I was a professional magician in middle school and high school, the same time I was doing a lot of computer stuff. I could make people disappear in boxes. I could have an audience member select a card and then find it inside an orange.

In the sense that magic is an illusion, it’s not a great analogy to business. But doing magic tricks and making business presentations do have some things in common. The art of magic is about getting people engaged in some kind of story. Roughly speaking, when you see a magic trick, the magician spends 80 percent to 90 percent of the time just getting you engaged and building suspense.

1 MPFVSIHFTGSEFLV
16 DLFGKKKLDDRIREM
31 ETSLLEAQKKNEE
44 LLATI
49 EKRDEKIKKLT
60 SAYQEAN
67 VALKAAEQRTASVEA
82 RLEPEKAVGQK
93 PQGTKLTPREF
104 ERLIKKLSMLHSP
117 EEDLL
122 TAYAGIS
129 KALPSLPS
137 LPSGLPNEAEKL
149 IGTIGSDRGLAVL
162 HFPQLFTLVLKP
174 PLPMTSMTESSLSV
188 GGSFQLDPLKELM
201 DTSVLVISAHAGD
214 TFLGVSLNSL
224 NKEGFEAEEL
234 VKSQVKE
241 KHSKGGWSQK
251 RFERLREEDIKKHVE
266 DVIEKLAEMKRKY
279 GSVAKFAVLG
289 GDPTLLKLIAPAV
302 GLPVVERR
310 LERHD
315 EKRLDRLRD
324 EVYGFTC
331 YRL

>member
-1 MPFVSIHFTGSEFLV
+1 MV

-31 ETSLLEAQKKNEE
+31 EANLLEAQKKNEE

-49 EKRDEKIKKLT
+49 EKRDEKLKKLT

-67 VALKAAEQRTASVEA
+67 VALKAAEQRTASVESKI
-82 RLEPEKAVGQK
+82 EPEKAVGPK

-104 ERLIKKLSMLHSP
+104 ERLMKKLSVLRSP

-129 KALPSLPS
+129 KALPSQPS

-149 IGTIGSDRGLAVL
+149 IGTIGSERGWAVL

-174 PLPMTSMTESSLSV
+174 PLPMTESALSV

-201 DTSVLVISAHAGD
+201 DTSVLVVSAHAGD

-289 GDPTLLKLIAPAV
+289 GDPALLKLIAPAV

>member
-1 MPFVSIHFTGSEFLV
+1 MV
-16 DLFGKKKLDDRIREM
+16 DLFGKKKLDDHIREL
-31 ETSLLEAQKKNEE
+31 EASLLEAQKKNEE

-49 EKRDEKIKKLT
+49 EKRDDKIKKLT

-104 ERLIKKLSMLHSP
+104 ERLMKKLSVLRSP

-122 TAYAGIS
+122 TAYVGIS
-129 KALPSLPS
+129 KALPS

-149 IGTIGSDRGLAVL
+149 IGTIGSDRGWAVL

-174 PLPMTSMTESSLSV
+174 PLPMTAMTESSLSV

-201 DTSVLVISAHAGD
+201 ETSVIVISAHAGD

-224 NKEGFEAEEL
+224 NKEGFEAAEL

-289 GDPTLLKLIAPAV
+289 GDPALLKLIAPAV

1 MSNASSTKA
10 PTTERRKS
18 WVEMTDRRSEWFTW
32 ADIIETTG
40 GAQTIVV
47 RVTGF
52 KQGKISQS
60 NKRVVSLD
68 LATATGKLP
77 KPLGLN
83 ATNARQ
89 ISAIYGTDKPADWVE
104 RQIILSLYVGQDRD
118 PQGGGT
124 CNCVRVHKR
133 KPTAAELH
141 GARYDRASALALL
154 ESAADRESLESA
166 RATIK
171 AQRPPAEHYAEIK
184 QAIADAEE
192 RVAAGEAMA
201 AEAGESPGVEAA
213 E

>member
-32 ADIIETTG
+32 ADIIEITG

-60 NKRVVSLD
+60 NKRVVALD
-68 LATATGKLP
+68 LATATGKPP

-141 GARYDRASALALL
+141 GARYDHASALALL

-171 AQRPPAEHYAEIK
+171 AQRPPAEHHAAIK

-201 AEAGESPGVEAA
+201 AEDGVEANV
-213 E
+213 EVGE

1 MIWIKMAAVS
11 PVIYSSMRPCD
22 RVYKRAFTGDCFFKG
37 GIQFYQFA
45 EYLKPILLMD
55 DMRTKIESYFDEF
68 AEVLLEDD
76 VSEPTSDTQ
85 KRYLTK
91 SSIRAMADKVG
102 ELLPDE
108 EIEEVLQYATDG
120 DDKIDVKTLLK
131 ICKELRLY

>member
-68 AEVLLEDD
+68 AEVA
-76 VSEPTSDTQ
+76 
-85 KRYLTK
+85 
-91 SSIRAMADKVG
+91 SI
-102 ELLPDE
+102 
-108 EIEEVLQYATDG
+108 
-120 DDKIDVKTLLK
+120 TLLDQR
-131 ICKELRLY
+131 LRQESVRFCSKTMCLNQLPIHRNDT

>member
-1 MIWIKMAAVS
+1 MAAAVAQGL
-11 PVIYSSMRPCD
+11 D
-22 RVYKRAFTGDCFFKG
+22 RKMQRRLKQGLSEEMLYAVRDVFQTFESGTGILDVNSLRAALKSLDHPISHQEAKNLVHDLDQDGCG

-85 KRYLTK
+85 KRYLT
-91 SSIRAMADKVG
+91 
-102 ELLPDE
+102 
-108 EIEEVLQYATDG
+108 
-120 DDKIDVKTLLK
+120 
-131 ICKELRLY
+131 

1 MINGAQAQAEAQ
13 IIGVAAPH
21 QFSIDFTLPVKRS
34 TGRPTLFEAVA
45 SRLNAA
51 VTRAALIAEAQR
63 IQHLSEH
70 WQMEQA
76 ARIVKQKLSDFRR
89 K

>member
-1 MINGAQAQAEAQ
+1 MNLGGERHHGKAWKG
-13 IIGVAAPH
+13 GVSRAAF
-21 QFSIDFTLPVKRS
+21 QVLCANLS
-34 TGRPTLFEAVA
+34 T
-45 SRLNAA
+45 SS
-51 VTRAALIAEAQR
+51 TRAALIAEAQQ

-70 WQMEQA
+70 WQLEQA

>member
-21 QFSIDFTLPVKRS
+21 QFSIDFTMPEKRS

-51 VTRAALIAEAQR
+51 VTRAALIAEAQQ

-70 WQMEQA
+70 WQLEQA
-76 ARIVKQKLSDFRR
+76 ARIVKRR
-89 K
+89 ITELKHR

Only 10 percent or 20 percent of the time is spent on showing you the truly uncanny part of the trick. It’s about capturing your audience members’ imaginations, and then letting them run wild about what’s possible in the world.

If you watch a product launch by Steve Jobs, Michael Dell, or Jack Dorsey, you’ll see a lot of those same techniques. They spend 70 percent of their time just building up the story line behind the product before giving you a glimpse of it.

At Box, I get excited about taking a complicated idea like cloud storage, making it much simpler and more elegant, and then letting people run with it. As an entrepreneur, if you’re acknowledging only facts and information and the here and now, then you’re not doing your job.